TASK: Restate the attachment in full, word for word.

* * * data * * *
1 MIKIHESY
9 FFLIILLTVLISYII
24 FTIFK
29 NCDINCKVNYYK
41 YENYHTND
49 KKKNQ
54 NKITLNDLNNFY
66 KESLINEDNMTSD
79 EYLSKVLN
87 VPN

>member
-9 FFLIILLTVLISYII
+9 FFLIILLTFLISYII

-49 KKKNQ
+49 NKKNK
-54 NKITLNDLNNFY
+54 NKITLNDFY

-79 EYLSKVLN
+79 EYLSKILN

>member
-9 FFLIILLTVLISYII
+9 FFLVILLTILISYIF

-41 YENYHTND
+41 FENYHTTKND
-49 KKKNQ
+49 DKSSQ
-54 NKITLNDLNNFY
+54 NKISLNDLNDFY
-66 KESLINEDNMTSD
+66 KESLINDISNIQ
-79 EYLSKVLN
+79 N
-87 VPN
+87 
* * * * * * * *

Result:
1 MIKIHESY
9 FFLIILLTVLISYII
24 FTIFK
29 NCDINCKVNYYK
41 YENYHTND
49 KKKNQ
54 NKITLNDLNNFY
66 KESLINEDNMTSD
79 EYLSKVLN
87 VPN

>member
-9 FFLIILLTVLISYII
+9 FFLIILLTFLISYII

-49 KKKNQ
+49 NKKNK
-54 NKITLNDLNNFY
+54 NKITLNDFY

-79 EYLSKVLN
+79 EYLSKILN

>member
-9 FFLIILLTVLISYII
+9 FFLVILLTILISYIF

-41 YENYHTND
+41 FENYHTTKND
-49 KKKNQ
+49 DKSSQ
-54 NKITLNDLNNFY
+54 NKISLNDLNDFY
-66 KESLINEDNMTSD
+66 KESLINDISNIQ
-79 EYLSKVLN
+79 N
-87 VPN
+87 